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Erik ten Hag might have found his own Park Ji-Sung at Manchester United

The most significant thing Erik ten Hag will bring to Manchester United is a level-headed study of the first-team group.

It’s easy to be pessimistic after a bad season and discount the abilities of every member of the club. However, it is occasionally necessary to take a step back and appreciate the solid foundations that United still has in place.

Ten Hag’s arrival should offer new energy and ideas to a jaded side, and if he can sort out the attitude issues at Old Trafford, the task at hand will not be as daunting as some have suggested. Much has been made of the player’s Ten Hag could add to the club, but those currently at his disposal who will form the backbone of his side next season will be just as essential.

Making better use of the current incumbents will be a key distinction. In the past, United has been guilty of overplaying important players and being so reliant on them that they suffer, while other players have been overlooked because they did not have the same trust in the management.

Scott McTominay is one player who has suffered from overuse. The 25-year-old has always been a polarizing figure among supporters, with his fiery demeanor frequently used against him when the club fails to deliver on the field.

It is simple to highlight McTominay’s limitations while discussing him. He lacks a fixed position, isn’t a competent passer of the ball, and lacks the energy to play at full throttle for the duration of a match. He does, however, have some redeeming features.

He’s a confident ball dribbler, he draws a lot of fouls, he’s good at getting back possession, he’s versatile, and he cares just as much as the rest of the United team.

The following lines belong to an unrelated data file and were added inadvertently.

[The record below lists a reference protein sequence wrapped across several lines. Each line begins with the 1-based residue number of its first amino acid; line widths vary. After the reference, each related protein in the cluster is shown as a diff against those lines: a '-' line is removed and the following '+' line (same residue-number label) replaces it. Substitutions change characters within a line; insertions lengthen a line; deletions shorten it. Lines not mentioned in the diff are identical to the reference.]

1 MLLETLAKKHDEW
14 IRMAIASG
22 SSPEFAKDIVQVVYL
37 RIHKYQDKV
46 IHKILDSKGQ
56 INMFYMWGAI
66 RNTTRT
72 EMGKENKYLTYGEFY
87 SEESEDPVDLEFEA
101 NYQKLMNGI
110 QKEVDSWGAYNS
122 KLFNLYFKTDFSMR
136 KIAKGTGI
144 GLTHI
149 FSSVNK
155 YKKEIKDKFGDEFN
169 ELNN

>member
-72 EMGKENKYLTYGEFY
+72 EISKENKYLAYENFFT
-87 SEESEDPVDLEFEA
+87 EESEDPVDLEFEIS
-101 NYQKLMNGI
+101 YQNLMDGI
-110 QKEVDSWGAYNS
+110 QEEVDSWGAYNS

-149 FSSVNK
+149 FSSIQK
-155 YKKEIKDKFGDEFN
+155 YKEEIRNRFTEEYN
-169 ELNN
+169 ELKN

“You throw him on the field, and he produces,” says the coach “In January, incoming Ten Hag assistant Steve McClaren told talkSPORT. “He plays for Manchester United seven or eight days a week. That is what distinguishes a Manchester United player.

“He breaks up play, he’s box-to-box, he’s got energy, attitude, can deal with the ball, gets into the box, and can score goals; he’s doing a great job.”

McTominay is an excellent squad player in the mold of Nicky Butt, Park Ji-Sung, and Darren Fletcher before him, but his club’s inability to construct a midfield ahead of him has exposed him. Ten Hag needs to break free from the constricting Fred and McTominay axis next season, but just because they won’t be starting together doesn’t mean they’re no longer useful to the club.

In a perfect scenario, the Scotland international would come off the bench to impact the game, similar to how Nemanja Matic does now and could be utilized in key games to help pack out the midfield against sides that control possession and must be pressed into unforced errors.

Ten Hag may use McTominay as his own big-game player, similar to how Sir Alex Ferguson would resort to his unsung heroes in the biggest games of the season.

The fact that he already has McClaren’s public support is further evidence of the role he still has to play at United under the new manager, but with the goal of adding at least one new midfielder this summer, a bench spot appears to be the most likely answer.

McTominay is no longer a starter, but that doesn’t mean he’s off the table entirely.

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